The Sense HAT emulator application. This GTK application provides an interactive interface for emulating the Raspberry Pi Sense HAT.
The main window is divided into four parts. At the left is a visual
representation of the Sense HAT. Scripts using the emulator library
sense_emu) to set the HAT’s LEDs will display the result here.
Immediately below the LEDs are the rotation buttons which rotate the view of
the HAT. These buttons also affect the action of the joystick buttons (covered
To the right of the LEDs are three sliders representing the temperature, pressure, and humidity of the emulated HAT’s environment.
The emulation does not precisely reflect the settings of the temperature, pressure, and humidity sliders. Random errors are introduced that scale according to the sensor specifications, and as the sliders are adjusted, the sensor value will gradually drift towards the new setting at a similar rate to the sensors on the real HAT.
On the far right of the window, three sliders provide the orientation of the emulated HAT in terms of yaw (rotation around the vertical Z axis), pitch (rotation around the Y axis), and roll (rotation around the X axis). Adjusting these sliders affect the accelerometer, gyroscope, and magnetometer (compass) sensors on the emulated HAT. The emulated HAT assumes gravity runs vertically in the direction of the Z axis (as in the real HAT), and that North is in the direction of the X axis.
Finally, at the bottom right of the window, a series of buttons are provided to emulate the joystick on the HAT. The buttons will simulate press, release, and hold events generated by the real joystick. When the view of the HAT is rotated, the joystick buttons will act in the new orientation of the HAT. For example, initially the “up” button will send “up” events. After the HAT is rotated 90° the “up” button will send “right” events. After another 90° rotation, the “up” button will send “down” events, and so on.
The emulator must be run prior to starting any scripts which expect to use
sense_emu library. However, the emulator can be terminated (and
restarted) while scripts using the library are running (obviously, when the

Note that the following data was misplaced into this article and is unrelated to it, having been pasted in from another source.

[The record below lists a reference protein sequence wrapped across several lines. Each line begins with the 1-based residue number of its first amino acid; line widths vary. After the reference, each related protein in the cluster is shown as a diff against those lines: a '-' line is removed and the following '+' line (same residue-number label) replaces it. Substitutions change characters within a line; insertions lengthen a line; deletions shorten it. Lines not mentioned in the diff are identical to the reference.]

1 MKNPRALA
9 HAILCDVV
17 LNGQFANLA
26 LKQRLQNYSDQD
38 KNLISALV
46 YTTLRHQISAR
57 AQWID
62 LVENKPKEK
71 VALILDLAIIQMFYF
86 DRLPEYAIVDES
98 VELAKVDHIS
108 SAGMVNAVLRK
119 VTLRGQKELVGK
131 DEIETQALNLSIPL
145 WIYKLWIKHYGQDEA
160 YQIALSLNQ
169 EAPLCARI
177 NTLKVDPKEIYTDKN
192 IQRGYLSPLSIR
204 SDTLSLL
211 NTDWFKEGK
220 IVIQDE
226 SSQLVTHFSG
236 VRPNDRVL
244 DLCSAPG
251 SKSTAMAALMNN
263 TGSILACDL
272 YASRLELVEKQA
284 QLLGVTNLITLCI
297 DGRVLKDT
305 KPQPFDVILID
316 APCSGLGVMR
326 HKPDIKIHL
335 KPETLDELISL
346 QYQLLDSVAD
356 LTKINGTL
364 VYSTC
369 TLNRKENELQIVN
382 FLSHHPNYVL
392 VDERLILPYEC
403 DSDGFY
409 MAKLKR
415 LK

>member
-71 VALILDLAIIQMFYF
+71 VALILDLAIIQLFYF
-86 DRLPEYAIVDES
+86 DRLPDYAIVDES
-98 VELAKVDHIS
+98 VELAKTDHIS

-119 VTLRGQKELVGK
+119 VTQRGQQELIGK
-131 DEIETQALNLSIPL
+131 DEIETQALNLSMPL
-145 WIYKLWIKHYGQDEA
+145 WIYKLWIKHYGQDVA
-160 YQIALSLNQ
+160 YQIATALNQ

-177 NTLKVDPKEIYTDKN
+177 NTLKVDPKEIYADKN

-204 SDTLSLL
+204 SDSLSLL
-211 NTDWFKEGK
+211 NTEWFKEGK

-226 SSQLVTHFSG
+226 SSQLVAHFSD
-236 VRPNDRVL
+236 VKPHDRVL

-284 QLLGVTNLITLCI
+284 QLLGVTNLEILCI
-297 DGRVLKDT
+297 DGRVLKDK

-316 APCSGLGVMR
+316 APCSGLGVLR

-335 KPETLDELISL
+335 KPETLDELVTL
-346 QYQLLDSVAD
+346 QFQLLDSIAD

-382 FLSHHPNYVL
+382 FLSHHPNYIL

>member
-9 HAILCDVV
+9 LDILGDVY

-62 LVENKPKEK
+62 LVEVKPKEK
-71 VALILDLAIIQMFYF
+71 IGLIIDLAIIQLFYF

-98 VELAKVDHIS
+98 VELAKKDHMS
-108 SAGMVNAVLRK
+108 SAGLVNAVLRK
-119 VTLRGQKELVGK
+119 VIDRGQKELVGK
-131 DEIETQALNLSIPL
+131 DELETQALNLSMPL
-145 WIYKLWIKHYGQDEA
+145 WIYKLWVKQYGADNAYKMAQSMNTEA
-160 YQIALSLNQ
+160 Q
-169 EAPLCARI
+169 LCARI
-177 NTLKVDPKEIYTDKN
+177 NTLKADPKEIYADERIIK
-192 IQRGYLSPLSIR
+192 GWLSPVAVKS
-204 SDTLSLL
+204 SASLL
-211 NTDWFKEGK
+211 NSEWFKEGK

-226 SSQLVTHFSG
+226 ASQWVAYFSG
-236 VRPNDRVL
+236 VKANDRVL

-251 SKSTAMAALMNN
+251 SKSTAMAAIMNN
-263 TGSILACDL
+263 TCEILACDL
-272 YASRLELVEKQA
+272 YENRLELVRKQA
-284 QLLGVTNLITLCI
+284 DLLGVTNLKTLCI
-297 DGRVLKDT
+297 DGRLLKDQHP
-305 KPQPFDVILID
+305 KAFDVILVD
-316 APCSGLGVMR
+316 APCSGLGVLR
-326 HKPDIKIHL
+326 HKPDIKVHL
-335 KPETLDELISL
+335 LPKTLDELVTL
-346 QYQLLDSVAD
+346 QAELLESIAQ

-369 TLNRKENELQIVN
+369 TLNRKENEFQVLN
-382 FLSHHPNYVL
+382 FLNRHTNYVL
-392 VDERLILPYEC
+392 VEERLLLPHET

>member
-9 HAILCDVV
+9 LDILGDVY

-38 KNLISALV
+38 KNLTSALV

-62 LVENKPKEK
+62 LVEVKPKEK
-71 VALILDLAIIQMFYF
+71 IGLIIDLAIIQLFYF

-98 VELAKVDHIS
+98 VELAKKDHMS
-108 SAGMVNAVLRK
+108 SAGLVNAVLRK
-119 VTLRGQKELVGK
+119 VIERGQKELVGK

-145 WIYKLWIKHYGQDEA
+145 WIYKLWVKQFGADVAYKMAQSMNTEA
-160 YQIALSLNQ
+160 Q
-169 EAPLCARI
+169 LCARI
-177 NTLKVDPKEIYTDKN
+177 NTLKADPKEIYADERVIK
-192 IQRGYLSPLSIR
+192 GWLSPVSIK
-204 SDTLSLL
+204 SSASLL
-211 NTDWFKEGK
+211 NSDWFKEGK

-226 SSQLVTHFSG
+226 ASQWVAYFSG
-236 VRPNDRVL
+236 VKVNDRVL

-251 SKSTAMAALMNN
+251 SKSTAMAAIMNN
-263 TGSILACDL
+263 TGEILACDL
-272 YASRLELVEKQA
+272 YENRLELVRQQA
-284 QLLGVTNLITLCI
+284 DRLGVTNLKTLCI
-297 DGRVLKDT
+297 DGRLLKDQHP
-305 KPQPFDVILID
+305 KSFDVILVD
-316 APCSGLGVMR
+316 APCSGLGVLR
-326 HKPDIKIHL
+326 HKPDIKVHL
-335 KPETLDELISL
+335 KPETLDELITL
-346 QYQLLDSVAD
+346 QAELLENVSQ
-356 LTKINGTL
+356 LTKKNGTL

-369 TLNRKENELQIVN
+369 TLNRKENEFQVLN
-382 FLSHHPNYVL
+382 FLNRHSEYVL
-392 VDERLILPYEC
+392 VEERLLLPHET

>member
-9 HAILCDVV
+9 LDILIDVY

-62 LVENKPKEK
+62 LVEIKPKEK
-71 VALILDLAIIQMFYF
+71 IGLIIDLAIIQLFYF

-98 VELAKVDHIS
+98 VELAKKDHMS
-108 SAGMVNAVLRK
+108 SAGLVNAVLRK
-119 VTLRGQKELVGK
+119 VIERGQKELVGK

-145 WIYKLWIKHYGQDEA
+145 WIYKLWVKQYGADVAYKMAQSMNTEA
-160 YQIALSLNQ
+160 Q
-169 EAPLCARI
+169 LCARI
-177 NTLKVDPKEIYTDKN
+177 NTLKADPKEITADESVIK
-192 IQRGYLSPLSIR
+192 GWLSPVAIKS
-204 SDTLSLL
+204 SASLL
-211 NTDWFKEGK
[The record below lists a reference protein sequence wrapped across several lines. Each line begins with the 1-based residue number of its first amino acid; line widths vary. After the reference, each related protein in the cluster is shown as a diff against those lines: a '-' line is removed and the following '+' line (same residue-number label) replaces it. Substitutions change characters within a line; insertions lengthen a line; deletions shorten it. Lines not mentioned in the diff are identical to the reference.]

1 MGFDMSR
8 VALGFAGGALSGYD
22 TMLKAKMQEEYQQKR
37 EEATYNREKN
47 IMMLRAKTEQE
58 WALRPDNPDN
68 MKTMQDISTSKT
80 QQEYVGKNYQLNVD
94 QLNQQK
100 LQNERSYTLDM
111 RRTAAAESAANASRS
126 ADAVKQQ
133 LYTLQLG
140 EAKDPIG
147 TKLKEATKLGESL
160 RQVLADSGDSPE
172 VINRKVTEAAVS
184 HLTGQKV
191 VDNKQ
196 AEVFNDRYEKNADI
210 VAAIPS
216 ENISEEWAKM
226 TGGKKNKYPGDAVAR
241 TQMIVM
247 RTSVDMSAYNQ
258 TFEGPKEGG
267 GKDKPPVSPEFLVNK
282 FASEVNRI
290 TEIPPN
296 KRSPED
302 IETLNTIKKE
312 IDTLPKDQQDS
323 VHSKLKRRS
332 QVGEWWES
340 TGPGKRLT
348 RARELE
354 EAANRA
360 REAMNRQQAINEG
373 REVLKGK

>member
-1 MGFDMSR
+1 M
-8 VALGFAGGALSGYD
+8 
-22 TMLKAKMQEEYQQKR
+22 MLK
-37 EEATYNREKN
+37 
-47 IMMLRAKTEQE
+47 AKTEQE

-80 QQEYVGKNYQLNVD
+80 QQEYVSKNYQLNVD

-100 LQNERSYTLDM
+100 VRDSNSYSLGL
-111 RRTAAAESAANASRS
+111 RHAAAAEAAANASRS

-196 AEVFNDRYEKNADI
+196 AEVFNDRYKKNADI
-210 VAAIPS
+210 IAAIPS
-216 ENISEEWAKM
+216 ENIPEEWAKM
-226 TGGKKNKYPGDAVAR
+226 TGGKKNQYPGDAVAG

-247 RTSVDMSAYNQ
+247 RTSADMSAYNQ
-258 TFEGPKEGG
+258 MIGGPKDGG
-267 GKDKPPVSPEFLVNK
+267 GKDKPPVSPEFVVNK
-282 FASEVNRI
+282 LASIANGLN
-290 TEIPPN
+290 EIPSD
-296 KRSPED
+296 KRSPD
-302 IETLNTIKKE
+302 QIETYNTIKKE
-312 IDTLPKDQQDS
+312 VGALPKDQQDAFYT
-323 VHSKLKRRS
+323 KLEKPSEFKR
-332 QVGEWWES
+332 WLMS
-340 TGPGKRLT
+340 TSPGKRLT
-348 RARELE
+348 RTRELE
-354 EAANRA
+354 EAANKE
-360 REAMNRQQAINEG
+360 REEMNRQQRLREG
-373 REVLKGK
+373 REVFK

emulator isn’t running sensor errors can’t be emulated and all sensor
readings will appear fixed). Attempting to spawn more than one instance of
the emulator will simply activate the existing instance.
On slower Pis in particular, you may wish to disable some aspects of the emulation for performance purposes. From the “Edit” menu, select “Preferences”. In the window that appears you can control which aspects of the emulation are enabled, and what speed the screen updates will be limited to.
You can also control the appearance of angles for the orientation sliders (note that this is a purely visual preference; it doesn’t affect the output of the emulated sensors in any way).
Recordings of actual sensor readings from a Sense HAT can be replayed within the emulator. From the “File” menu, select “Replay recording”. From the file selection dialog that appears, select the recording you wish to replay and click “Open”. The replay will immediately begin, with progress displayed in a bar at the bottom of the main window. You can click “Stop” (next to the progress bar) to terminate playback of the recording.
During playback, the sensor sliders will move according to the data in the recording but will be disabled (to prevent the user affecting the replay). At the end of the replay (or immediately after termination of playback), the sliders will be left at their present positions and re-enabled.